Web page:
This morning did not begin as one of my best. I am worried the cough and cold will keep me from chemo, and delay this process I am decidedly sick of. My eyes are red, so I am wearing my glasses, which keep fogging up as I rush around, and right, as I’m ready to call Jane, Mandu throws up under and behind my desk, past the vent, in a place that will be challenging to reach. Grrrrr, I rumble to Jane. I am not going to write “How do I love thee? Let me count the ways.” I am going to write, “How lousy can one person feel? Let me count the ways.”
Well, as soon as I began, I think of what would be really lousy, concentration camps, and prisoner of war camps, and how those people who did get through it, did, and I am certainly not comparing this to that, but I realized we always have the breath. The breath is always there for us, as anchor, and mooring. That reminded me of a poem I wrote five and a half years ago, when I sat by my mother’s bedside in intensive care. I felt she was dying. I place the poem here.
Reading that poem, took me to a time when I was thirteen, or fourteen, and my family, my mother, father, brother and I were boating and camping at the Salton Sea. A storm came up, and we were blessed to survive, and I believe we knew it. I felt no fear. My dad and I loved the wind. My mother and brother huddled underneath in the cabin of the boat. I exulted in that day-night, as we rode the wind and the waves. Perhaps, I see it differently now, and perhaps, not. The anchor is always the breath, the wind, the spirit, breathing in and out. The answer, the support is there. I will “ride this out,” and I am well. Now, if only, it weren’t so difficult to breathe. I am definitely shoveling a load of snow, rocks, and dirt with each breath.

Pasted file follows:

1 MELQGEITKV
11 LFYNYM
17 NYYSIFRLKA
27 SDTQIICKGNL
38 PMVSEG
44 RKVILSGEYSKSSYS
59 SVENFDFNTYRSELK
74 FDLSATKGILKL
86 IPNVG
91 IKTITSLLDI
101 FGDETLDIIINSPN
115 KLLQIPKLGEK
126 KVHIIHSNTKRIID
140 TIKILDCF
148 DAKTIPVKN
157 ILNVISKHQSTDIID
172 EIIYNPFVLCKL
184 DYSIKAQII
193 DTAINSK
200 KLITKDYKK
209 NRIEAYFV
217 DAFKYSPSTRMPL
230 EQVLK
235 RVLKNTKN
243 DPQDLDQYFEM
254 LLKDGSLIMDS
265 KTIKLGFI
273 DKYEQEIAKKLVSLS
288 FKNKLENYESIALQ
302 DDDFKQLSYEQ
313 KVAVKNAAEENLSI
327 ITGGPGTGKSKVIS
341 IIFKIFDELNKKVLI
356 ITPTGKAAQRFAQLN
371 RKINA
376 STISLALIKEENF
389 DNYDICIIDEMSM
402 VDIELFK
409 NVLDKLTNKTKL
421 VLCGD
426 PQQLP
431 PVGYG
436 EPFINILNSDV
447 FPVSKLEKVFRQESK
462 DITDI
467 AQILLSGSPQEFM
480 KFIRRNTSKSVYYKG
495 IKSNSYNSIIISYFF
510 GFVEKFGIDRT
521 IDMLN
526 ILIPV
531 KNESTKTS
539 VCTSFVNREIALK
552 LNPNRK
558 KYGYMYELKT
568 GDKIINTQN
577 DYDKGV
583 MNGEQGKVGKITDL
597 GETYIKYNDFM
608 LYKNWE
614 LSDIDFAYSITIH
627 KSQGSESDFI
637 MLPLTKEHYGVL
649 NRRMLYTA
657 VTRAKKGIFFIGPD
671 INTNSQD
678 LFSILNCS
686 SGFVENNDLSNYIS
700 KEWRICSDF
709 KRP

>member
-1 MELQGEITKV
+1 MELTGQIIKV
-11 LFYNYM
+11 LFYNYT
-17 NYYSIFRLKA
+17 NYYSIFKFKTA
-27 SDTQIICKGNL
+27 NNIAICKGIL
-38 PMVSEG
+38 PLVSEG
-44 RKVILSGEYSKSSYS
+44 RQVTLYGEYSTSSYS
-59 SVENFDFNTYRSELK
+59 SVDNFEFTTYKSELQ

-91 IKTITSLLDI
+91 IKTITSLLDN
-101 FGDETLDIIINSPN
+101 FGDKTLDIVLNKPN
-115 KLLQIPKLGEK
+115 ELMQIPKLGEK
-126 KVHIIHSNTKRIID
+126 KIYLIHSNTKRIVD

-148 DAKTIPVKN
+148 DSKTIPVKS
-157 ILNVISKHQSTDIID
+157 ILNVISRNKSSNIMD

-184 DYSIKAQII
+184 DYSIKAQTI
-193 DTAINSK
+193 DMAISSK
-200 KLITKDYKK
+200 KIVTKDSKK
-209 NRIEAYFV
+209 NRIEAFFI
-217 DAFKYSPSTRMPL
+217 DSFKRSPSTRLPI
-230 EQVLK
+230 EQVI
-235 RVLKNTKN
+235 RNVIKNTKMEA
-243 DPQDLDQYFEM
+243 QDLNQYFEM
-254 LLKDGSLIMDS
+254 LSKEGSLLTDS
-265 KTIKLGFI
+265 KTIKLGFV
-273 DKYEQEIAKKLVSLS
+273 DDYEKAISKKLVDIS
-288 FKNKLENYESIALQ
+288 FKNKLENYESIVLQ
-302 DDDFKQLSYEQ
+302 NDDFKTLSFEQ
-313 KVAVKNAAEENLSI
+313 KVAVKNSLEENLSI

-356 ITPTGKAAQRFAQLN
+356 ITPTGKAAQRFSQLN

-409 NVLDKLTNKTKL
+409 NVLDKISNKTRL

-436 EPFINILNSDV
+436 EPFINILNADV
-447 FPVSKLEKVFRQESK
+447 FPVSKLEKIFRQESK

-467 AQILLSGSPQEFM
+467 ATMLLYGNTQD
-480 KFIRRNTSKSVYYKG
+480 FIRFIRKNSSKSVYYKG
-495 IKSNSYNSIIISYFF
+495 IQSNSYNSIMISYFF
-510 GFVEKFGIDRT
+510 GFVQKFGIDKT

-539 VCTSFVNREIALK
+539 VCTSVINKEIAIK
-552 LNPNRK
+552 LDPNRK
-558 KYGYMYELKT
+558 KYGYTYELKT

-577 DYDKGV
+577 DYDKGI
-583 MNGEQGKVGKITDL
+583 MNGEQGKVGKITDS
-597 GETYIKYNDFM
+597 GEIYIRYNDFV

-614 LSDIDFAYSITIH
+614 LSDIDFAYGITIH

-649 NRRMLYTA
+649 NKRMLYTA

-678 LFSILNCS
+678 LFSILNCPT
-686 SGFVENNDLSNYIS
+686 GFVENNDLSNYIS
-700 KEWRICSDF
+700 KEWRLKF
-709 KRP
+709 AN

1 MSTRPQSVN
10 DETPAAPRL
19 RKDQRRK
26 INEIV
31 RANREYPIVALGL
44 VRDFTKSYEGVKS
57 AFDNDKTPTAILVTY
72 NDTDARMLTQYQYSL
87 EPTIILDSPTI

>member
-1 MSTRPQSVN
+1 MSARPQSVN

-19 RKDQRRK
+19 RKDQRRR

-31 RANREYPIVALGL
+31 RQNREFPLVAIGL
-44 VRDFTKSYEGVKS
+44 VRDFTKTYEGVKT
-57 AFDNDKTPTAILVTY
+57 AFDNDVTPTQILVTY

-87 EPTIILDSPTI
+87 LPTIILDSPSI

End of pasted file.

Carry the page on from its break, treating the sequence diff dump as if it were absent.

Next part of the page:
(Emma, I have full contribution for your project now. Let me know when you want a delivery.)
A Miniature Masterpiece
Today to eat a spinach leaf would be like eating an acreage –
A lettuce leaf – a seven course meal –
Because I feel myself counting my mother’s breaths –
Counting her last as she did my first,
The preciousness of each one, flowing in and out –
The miracle I never really saw –
I exult now in each and every one of her breaths,
as she did my first,
And I do it over and over again, caught
in the exquisite beauty of each One –
Crystalline flakes of snow
paint our lungs –
melt there –
in a pool
of steps – forward and back – in and out –
We are caught on the breath of parents, and children -
forward and back - in and out -
Anchor in the Breath
So, just that, enough,
feeling the breath
in the tears.
Find the mooring ,
Years ago, we were in a storm in the
Even my father was worried.
We lifted the anchor and rode it out.
I think now of those words - cliché, really,
“rode it out,”
like a stallion, dancing in the wind,
until it was time to come in.
The waves paused,
on the shore